Mind Dump, Tech And Life Blog
written by Ivan Alenko
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posted in category Systems Software / Distros & System
posted at 28. Jan '18
last updated at 24. Aug '21

My Opinion on Glibc 2.x

TLDR: Glibc, get your shit together! You’re becoming obsolete (to musl I guess), you are hard to work with. Stable threading is a must these days.

EDIT: Is has been threaded in Debian since 2019 or 2020 - works pretty well. But there is still a shadow of doubt since I got reports of segfaults from CentOSes. Try to use >= 2.82.

For a last couple of months I really tried to finish libnss-maria, but it’s been painful. I can handle almost non-existing documentation except for man pages and looking into source code.

What I don’t like is impossible challenges which I just cannot fix. My library should provide access to naming service to get data from database. But in short - there’s an enumeration function to get all users from the database.

One by one. But for that I need to share a state somewhere, right? Yes, a variable. But the documentation. When glibc is compiled without pthreads, does it wait for getpwent to finish all requests or not? No idea.

I wanted to use pthreads, but I heard it cause loads of race conditions if glibc is not compiled with pthreads and only module is. Later I found the evidence. Fuck!

There are times when I hate to be a software developer and why am I afflicting myself pain on myself in my free time anyways? Maybe I could ask on stackoverflow.com or in a mailing list.

Hmmm, actually it is a good idea. I’m just afraid I won’t get an answer.

Yes, uncertainty. An old libnss-mysql does some locking, but hell, it doesn’t work and race conditions cause havoc on my server. Apache gets locked a lot and need to be restarted every couple of days.

The source code of glibc is very complex. Lots of macros are used and I believe now to those who say glibc is too complex and hard to work with. It is.

About threading this guy from 2015 says on lwn.net.

glibc thread races Posted Aug 17, 2015 19:57 UTC (Mon) by wahern (subscriber, #37304) Parent article: Glibc 2.22 released

One of the biggest ongoing problems with glibc is its threading support. If you dlopen a library that links in pthread for the first time, there are races all over the place. glibc tries to make it work, but there are a ridiculous number of open bugs about race conditions. I just opened one this year: dlerror (and by association dlopen and dlclose) aren’t thread-safe in this scenario. Most of the NSS code is broken for similar reasons.

They either need to fix it or simply stop trying to make it work. Instead, these very serious threading bugs are left to languish because the fixes require a significant overhaul or a significant change to the documented semantics. Everybody will complain loudly if they official stop supporting this. But they don’t have the time to make it work properly. So instead you end up with applications that are fundamentally broken, with most developers and users ignorant of how broken their applications are.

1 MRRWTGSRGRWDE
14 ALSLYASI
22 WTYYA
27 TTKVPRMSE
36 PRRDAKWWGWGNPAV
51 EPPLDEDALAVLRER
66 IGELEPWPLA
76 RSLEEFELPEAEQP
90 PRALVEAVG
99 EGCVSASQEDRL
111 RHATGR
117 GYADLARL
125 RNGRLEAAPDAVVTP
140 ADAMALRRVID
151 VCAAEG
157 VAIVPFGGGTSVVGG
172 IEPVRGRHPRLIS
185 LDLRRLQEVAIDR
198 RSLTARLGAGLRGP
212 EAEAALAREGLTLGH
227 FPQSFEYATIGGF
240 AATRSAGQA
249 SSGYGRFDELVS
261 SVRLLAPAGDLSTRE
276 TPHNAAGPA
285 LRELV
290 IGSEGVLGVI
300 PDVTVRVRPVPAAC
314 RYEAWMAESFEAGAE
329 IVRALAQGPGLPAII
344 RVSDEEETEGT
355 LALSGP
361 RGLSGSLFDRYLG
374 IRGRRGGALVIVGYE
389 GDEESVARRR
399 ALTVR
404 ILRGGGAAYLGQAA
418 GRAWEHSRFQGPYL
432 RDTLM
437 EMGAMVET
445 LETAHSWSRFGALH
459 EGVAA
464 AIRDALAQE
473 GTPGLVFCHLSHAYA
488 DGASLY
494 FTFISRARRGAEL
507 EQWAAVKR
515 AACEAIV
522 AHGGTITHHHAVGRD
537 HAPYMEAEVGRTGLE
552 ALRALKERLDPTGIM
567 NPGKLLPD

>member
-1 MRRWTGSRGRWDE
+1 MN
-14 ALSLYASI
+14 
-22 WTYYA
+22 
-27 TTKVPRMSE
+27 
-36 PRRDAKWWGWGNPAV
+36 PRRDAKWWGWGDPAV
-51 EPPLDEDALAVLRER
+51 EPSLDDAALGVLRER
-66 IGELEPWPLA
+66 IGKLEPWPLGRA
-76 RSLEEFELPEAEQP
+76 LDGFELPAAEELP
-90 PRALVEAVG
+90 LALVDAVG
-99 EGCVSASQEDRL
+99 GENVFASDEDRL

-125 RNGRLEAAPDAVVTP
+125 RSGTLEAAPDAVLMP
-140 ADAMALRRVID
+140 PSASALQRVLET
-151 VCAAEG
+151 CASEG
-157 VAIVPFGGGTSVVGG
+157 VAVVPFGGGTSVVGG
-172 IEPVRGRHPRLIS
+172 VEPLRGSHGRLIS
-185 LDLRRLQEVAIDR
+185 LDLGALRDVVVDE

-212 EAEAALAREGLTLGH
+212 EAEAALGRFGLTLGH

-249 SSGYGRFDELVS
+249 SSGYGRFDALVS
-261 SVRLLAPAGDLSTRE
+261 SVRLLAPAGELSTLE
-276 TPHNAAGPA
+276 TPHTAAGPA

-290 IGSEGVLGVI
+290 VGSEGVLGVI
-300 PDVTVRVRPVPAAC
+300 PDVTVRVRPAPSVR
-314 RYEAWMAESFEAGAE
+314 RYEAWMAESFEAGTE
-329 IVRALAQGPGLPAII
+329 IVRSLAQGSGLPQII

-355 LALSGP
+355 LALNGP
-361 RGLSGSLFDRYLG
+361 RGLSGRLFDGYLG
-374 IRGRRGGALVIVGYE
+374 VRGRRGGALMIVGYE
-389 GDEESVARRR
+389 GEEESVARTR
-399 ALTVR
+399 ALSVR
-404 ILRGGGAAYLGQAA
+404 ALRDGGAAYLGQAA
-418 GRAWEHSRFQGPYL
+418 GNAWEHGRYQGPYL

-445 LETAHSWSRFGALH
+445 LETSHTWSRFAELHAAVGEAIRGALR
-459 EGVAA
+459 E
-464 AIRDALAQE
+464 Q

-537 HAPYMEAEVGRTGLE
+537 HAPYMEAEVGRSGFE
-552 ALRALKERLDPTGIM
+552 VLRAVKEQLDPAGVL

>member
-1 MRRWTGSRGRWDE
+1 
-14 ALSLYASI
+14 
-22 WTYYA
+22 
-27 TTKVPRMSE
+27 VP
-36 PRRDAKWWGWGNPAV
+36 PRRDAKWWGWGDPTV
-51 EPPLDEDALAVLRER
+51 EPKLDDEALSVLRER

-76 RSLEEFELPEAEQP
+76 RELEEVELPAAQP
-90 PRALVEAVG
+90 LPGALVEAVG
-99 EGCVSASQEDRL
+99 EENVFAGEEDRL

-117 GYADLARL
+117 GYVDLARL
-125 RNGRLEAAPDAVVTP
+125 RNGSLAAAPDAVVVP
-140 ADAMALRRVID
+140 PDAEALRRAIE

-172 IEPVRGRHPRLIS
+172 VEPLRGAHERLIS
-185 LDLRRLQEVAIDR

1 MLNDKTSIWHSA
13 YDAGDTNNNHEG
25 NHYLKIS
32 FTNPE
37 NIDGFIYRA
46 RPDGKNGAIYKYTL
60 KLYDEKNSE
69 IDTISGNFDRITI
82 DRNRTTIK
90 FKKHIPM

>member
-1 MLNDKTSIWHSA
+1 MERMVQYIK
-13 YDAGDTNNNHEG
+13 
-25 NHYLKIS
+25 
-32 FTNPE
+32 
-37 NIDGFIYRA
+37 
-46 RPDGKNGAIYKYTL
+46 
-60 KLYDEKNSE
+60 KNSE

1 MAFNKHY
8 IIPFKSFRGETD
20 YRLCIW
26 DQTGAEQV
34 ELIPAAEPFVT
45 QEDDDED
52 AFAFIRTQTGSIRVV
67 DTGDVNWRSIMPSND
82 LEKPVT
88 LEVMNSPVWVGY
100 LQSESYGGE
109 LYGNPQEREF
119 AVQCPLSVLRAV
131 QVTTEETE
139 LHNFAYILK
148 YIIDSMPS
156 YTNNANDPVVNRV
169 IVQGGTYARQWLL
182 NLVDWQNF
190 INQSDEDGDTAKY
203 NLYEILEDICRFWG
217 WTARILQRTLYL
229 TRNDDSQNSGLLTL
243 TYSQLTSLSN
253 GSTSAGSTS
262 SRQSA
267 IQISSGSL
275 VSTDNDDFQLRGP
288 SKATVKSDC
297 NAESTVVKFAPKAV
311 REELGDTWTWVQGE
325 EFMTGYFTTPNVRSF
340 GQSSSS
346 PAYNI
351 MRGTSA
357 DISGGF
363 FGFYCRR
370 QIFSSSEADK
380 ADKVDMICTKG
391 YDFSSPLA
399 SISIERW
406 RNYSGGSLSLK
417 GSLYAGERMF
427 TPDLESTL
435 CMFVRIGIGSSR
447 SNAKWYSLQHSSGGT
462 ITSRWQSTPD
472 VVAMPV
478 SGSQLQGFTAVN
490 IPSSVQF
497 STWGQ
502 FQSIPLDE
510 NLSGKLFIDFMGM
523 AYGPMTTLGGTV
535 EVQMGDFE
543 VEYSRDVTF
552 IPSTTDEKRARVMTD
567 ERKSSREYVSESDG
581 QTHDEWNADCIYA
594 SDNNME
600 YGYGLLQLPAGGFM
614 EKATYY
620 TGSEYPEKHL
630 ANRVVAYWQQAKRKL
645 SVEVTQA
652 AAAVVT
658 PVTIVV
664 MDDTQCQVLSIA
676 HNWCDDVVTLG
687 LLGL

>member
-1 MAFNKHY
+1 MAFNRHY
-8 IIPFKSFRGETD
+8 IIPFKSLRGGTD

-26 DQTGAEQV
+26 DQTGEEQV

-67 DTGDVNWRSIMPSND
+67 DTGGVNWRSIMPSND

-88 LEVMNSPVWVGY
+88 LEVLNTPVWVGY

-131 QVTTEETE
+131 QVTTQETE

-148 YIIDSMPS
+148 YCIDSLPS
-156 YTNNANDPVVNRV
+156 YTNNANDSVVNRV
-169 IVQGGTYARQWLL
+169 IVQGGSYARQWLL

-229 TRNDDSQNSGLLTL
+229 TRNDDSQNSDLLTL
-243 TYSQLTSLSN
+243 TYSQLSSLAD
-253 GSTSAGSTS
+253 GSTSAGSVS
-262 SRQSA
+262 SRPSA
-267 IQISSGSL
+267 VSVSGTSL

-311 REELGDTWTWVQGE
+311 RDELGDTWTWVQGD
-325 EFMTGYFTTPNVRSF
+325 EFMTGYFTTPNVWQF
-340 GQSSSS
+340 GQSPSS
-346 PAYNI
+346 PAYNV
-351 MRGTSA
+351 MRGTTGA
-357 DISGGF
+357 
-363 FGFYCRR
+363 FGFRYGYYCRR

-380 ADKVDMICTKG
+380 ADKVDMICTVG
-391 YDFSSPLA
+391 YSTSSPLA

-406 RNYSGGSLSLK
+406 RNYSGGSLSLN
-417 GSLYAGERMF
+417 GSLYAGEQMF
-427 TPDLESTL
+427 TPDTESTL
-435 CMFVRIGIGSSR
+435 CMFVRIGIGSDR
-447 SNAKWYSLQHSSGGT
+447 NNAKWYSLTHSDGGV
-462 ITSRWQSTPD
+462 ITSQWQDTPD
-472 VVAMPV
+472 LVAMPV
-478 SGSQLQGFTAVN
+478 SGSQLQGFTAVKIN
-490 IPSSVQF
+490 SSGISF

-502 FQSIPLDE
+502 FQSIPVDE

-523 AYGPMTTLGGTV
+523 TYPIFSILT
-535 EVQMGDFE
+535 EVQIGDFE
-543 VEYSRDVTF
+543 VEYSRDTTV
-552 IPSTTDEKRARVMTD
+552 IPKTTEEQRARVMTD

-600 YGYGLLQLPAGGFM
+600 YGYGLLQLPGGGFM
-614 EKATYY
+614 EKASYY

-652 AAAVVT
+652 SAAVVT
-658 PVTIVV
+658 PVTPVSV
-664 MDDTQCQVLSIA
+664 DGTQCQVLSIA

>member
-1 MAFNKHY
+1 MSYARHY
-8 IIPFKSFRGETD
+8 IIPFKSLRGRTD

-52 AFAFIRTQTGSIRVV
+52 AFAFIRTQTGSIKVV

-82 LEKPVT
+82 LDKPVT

OS X, Solaris, musl-libc, and others solved the issue by simply incorporating libpthread into libc. On Linux, interpreters like Perl and Python are usually linked with libpthread unconditionally, with most people none the wiser, despite the fact that doubtless most people, were they given a veto, would have violently opposed such a move out of exaggerated concern for single-threaded performance. I ran into the above bug because no distribution links its Lua interpreter with libpthread, which means loading a Lua module that uses threading is broken, although it will appear to work in many cases (especially if you don’t unload modules before exiting.) I ignored the Valgrind bug reports as false positives until I was forced to track down persistent segfaults on a production server. The bug report is still marked as NEW sigh.

Given the pervasive use of multi-threading, and the sheer difficulty of trying to optimize for the non-threaded case without introducing a metric ton of difficult to detect races in threaded code, glibc should just assume it’s always running threaded and optimize accordingly to minimize the cost for single-threaded apps. Most of the current code which attempts to detect threading is manifestly broken, and has been for years.

They don’t have to literally merge libpthread, just unconditionally make use of the mutexes it already has in place.

I really hoped glibc would be threaded on my Debian or Ubuntu and I could just ignore other platforms….but it isn’t. Get back to uncertainty about waiting for getpwent to end all queries.

I need a break from this hell.

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